Database access

The basic way to run a database query is to use the database connection provided by OCP\IDBConnection.

Inside your database layer class you can now start running queries like:

<?php
// db/authordao.php

namespace OCA\MyApp\Db;

use OCP\DB\QueryBuilder\IQueryBuilder;
use OCP\IDBConnection;

class AuthorDAO {

    private $db;

    public function __construct(IDBConnection $db) {
        $this->db = $db;
    }

    public function find(int $id) {
        $qb = $this->db->getQueryBuilder();

        $qb->select('*')
           ->from('myapp_authors')
           ->where(
               $qb->expr()->eq('id', $qb->createNamedParameter($id, IQueryBuilder::PARAM_INT))
           );

        $cursor = $qb->execute();
        $row = $cursor->fetch();
        $cursor->closeCursor();

        return $row;
    }

}

Transactions

Database operations can be run in a transaction to commit or roll back a group of changes in an atomic fashion.

<?php

$this->db->beginTransaction();

try {
    // DB operations

    $this->db->commit();
} catch (\Throwable $e) {
    // Optional: handle the error

    // Important: roll back (or commit) your changes when an error
    //            happens, so this transaction ends
    $this->db->rollBack();

    throw $e;
}

Warning

Omitting the error handling for transactions will lead to unexpected behavior as any database operations that come after your error will still run in your transaction and due to the lack of a commit PDO will automatically roll-back all changes at the end of the script.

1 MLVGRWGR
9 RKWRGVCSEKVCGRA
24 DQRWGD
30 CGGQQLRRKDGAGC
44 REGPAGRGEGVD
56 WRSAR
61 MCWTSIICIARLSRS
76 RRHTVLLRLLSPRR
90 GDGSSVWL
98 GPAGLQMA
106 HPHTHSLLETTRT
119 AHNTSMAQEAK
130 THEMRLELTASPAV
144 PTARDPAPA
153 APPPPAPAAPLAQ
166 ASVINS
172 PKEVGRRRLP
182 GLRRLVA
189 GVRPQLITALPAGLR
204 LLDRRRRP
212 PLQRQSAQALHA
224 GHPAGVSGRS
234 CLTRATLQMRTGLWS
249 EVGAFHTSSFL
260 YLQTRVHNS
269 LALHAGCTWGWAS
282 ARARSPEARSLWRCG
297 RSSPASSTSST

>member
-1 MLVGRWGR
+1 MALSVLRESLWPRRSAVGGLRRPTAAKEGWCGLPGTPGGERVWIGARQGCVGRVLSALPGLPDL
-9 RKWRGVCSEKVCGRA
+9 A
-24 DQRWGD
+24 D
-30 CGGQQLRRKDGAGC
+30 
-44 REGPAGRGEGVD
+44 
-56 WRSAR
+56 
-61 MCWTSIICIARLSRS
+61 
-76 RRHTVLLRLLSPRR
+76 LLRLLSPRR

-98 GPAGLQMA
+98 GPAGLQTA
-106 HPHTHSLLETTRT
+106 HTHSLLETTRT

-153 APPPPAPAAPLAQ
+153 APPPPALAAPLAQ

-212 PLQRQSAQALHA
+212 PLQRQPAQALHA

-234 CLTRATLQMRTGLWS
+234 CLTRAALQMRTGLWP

In the context of a class you can use the TTransactional trait and move the unit of work into a closure.

<?php

use OCP\AppFramework\Db\TTransactional;
use OCP\IDBConnection;

class MyService() {

    use TTransactional;

    private IDBConnection $db;

    public function __construct(IDBConnection $db) {
        $this->db = $db;
    }

    public function doSomeWork(): void {
        $this->atomic(function () {
            // $this->db->...
            // $this->db->...
            // $this->db->...
        }, $this->db);
    }

    /**
     * It's also possible to get a result out of the closure
     */
    public function doSomeWorkWithResults(): int {
        return $this->atomic(function () {
            // $this->db->...
            // $this->db->...
            // $this->db->...

            return 1;
        }, $this->db);
    }
}

Mappers

The aforementioned example is the most basic way to write a simple database query but the more queries amass, the more code has to be written and the harder it will become to maintain it.

To generalize and simplify the problem, split code into resources and create an Entity and a Mapper class for it. The mapper class provides a way to run SQL queries and maps the result onto the related entities.

To create a mapper, inherit from the mapper base class and call the parent constructor with the following parameters:

  • Database connection

  • Table name

  • Optional: Entity class name, defaults to \OCA\MyApp\Db\Author in the example below

<?php
// db/authormapper.php

namespace OCA\MyApp\Db;

use OCP\DB\QueryBuilder\IQueryBuilder;
use OCP\IDBConnection;
use OCP\AppFramework\Db\QBMapper;

class AuthorMapper extends QBMapper {

    public function __construct(IDBConnection $db) {